Nahum,
you bring us interesting perspectives!


gotta go practice
Re: interesting phenomenon in the work at rhythm stability
TimR #3008430 07/30/20 11:45 AM
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Originally Posted by TimR
I've had brief exposure to other syllables, but the old 1-e-and-uh is pretty ingrained, hard for me to change. But a lot of teachers do use words - wa-ter-mel-on for those sixteenths, Cheese-bur-ger for triplets, etc. The advantage may be that a word we've heard and used a thousand times is embedded more thoroughly that a made up syllable used only when told to. Or, that words we learned in early childhood stay with us.
There is no problem with this, if you understand the fundamental difference between the language of counting, which sets the pulse of a evaluations inside a bar; and rhythmic evaluations inside a structures.

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Nahum,
you bring us interesting perspectives!
Thanks ! Each of us should try to do this, and then life seems a little more interesting, even during the crown.

Last edited by Nahum; 07/30/20 11:46 AM.
Re: interesting phenomenon in the work at rhythm stability
Nahum #3008436 07/30/20 11:57 AM
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Originally Posted by Nahum
Originally Posted by keystring
I don't know if you got that Tim was not being dismissive or insulting, but merely using a term in English.
I understood this perfectly from the first moment, I did not even consider mentioning it. However, you stubbornly return the discussion to this moment.
You have never acknowledged it. Not when Tim explained it, and not when I explained it. How can we know you understood it? Initially you were insulted because the word "nonsense" has a street meaning which is different. I didn't "stubbornly" anything - I responded to what you wrote, which was beside the point, and also suggested that my information was wrong, which it wasn't. You were talking about something else. If you understood, then there's nothing to explain - the problem appears to have been solved.

Re: interesting phenomenon in the work at rhythm stability
keystring #3008672 07/31/20 05:35 AM
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Originally Posted by keystring
Initially you were insulted because the word "nonsense" has a street meaning which is different.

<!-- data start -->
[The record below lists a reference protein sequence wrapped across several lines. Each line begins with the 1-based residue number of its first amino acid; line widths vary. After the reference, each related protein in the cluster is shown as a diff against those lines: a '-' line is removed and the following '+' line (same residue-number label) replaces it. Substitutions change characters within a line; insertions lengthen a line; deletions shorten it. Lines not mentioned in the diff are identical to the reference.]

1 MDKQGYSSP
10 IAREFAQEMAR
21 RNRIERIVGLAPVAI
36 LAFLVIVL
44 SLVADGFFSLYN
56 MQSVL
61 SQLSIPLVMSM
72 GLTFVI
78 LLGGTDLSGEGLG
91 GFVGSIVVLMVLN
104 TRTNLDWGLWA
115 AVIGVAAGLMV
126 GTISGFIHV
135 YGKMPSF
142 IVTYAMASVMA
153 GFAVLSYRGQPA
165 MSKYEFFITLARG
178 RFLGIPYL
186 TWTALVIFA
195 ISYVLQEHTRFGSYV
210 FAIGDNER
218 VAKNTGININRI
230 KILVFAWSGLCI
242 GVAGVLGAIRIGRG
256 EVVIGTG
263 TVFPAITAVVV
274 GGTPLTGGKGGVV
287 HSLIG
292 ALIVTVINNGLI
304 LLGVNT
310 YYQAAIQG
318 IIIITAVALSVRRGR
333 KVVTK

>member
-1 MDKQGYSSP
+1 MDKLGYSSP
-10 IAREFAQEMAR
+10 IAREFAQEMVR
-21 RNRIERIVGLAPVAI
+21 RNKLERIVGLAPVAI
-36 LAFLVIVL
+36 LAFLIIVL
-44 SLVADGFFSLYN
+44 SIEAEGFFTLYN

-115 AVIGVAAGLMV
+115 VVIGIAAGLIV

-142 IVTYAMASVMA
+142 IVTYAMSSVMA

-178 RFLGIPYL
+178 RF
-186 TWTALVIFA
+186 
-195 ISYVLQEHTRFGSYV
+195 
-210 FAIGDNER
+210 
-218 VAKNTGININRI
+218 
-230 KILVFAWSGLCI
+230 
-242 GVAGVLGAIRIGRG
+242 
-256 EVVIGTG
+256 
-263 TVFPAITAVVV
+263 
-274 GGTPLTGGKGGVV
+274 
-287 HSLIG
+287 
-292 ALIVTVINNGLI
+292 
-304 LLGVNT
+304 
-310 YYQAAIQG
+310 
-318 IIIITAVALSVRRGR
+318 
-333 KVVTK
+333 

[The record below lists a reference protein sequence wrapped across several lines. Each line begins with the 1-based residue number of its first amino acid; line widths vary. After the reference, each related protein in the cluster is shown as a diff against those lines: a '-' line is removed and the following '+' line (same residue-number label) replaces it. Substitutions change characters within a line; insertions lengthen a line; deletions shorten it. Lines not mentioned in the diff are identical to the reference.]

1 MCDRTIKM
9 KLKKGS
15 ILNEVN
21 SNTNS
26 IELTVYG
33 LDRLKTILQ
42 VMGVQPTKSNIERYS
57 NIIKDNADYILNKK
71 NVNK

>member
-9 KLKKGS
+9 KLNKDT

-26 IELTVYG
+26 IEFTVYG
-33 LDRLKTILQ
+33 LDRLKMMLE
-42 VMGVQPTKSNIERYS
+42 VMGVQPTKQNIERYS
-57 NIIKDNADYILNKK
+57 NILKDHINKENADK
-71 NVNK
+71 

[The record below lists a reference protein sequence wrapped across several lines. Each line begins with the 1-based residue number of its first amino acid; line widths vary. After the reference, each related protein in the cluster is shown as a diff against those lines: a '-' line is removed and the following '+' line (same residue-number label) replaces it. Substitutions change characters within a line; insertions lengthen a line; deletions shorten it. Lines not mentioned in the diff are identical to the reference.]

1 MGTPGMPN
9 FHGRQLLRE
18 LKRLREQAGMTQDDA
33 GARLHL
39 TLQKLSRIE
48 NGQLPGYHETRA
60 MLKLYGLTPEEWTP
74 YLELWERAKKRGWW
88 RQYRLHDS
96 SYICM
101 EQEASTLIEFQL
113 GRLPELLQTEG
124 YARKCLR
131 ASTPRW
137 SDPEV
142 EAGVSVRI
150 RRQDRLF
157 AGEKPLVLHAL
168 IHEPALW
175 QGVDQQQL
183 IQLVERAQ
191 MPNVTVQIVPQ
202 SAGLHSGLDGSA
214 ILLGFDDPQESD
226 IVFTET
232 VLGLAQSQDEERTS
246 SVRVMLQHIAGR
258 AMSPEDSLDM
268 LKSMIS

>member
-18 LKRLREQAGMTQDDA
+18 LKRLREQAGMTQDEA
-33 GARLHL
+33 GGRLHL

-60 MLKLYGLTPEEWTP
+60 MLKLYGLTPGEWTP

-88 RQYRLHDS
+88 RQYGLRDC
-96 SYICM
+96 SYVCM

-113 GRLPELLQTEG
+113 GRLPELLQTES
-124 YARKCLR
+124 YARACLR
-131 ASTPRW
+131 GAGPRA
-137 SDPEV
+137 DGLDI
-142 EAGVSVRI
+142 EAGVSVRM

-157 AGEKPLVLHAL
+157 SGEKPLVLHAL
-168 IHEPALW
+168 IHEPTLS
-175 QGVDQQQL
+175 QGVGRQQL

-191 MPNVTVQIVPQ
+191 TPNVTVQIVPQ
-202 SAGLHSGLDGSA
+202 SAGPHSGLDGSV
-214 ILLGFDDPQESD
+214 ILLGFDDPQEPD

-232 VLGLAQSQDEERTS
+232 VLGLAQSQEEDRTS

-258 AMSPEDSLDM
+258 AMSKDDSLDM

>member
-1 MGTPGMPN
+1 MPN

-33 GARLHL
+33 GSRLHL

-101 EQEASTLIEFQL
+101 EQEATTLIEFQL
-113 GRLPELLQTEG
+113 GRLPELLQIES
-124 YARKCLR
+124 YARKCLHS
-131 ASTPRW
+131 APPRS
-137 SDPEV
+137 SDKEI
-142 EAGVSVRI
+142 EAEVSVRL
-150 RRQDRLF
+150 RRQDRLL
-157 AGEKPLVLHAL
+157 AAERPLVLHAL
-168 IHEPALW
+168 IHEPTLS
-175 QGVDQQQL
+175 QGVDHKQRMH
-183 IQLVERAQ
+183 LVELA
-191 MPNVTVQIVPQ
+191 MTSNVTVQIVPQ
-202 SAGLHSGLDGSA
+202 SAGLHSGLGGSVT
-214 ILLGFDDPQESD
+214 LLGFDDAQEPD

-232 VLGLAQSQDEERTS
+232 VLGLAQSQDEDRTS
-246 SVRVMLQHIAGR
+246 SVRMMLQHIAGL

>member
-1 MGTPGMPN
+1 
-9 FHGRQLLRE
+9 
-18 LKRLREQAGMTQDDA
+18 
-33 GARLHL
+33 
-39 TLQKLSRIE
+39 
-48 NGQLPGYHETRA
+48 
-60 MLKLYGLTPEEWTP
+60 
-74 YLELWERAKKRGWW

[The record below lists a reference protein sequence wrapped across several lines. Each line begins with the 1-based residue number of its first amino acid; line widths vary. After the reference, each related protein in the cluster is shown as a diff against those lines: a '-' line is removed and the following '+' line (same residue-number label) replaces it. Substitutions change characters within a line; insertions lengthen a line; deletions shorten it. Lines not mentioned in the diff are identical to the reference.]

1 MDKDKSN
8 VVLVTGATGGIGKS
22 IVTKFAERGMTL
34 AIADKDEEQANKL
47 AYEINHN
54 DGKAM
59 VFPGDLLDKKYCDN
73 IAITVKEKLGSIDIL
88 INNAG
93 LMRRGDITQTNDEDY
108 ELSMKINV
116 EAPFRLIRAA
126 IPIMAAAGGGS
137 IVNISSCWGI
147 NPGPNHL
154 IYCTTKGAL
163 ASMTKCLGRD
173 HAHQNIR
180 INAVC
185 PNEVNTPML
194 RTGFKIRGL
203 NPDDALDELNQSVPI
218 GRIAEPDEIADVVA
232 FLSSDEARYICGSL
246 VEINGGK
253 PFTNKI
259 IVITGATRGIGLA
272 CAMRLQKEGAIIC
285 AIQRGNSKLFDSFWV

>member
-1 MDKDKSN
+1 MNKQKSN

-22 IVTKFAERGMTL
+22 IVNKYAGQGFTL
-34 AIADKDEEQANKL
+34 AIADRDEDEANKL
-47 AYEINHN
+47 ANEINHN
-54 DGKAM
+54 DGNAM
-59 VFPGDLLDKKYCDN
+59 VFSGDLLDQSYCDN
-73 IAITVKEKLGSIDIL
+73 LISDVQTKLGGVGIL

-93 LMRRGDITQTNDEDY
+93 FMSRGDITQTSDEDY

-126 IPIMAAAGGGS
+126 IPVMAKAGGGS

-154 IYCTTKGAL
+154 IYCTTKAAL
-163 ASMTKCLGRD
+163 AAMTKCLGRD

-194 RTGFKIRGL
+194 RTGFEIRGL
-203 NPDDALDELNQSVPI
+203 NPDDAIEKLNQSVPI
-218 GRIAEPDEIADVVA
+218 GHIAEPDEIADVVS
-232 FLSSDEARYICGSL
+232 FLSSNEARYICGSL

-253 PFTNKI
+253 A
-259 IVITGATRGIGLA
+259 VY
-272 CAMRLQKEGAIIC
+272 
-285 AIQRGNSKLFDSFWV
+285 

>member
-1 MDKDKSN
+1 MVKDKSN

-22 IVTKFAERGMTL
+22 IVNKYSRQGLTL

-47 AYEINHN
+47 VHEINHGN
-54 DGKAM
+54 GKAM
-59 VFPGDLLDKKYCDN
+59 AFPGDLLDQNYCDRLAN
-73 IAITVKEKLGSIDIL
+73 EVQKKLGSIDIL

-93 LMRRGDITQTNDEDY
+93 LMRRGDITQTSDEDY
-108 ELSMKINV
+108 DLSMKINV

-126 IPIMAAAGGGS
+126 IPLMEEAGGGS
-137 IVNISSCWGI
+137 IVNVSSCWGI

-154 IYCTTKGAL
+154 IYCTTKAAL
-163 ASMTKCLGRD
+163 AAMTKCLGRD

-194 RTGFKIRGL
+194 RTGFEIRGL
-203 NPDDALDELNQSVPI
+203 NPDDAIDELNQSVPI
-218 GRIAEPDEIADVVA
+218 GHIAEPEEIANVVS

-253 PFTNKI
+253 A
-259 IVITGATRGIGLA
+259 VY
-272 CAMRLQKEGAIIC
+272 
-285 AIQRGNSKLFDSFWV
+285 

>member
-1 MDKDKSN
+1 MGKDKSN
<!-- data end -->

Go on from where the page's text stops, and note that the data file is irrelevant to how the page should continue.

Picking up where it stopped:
1. This is a kind of dismissive expression - template that does not refer to me personally, but to the object described in the post.
2. I have met the "nonsense" assessment more than once, and not on the street, but here on the forums - in a very clear unambiguous meaning.Why not correlate "nonsense pitches " with ghost notes?however, if you say this in front of some saxophonist, there is a chance that you will have to run away quickly! laugh

Re: interesting phenomenon in the work at rhythm stability
Nahum #3008738 07/31/20 11:59 AM
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Another question-

If I am directing a large group (band, orchestra, choir) and I want them to play and hold on beat three of measure 64, (to check notes, dynamics contrast between interments, whatever) how do I say that if they do not know how to count beats?

"Trombones- the 2nd ta, vocalists - titi, flutes you are resting, violins- you will start on tiki...etc" if they do not know the count, but only syllables, how do you get an ensemble to play and hold beat three of measure 64?

Surely at that point, they have switched to standard counting?


Another question- in the video, he says that eighth notes are more advanced, so that is for later grades. (when he wants to viewer to clap along) (still elem, though) however, almost every Kodaly I have seen has them on 8ths from the get-go! So, what is the thought on that?

Most young kids have not had fractions yet in math.

I start with "beats in the feet" and have them march. Then I have them clap side to side as they march, to feel the beat. Then we march in place. Then I give names to quarter note.

When parents join in, it can be entertaining to see kick-backs, high steps, Elaine style dancing from Seinfeld, off-best clapping... it takes work!

Next, I can demonstrate the half-note with clap-hold, or show "two eights" with two claps per side. The feet always keep marching. Either way, those that have rhythm catch on quickly. Those that do not, takes a lot lots lot of repetition and work and teaching!!


Thanks for the responses!


Learning as I teach.
Re: interesting phenomenon in the work at rhythm stability
missbelle #3008774 07/31/20 02:08 PM
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Originally Posted by missbelle
Another question-

If I am directing a large group (band, orchestra, choir) and I want them to play and hold on beat three of measure 64, (to check notes, dynamics contrast between interments, whatever) how do I say that if they do not know how to count beats?

"Trombones- the 2nd ta, vocalists - titi, flutes you are resting, violins- you will start on tiki...etc" if they do not know the count, but only syllables, how do you get an ensemble to play and hold beat three of measure 64?

Surely at that point, they have switched to standard counting?
Please speak to me through the score!

Re: interesting phenomenon in the work at rhythm stability
Nahum #3008967 08/01/20 01:21 AM
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Originally Posted by missbelle
Most young kids have not had fractions yet in math.

I start with "beats in the feet" and have them march. Then I have them clap side to side as they march, to feel the beat. Then we march in place. Then I give names to quarter note.
Its OK; but why not add claps and the pronunciation of tu-ta tu-ta to each step?

Re: interesting phenomenon in the work at rhythm stability
Nahum #3008969 08/01/20 01:31 AM
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Last edited by Nahum; 08/01/20 01:34 AM.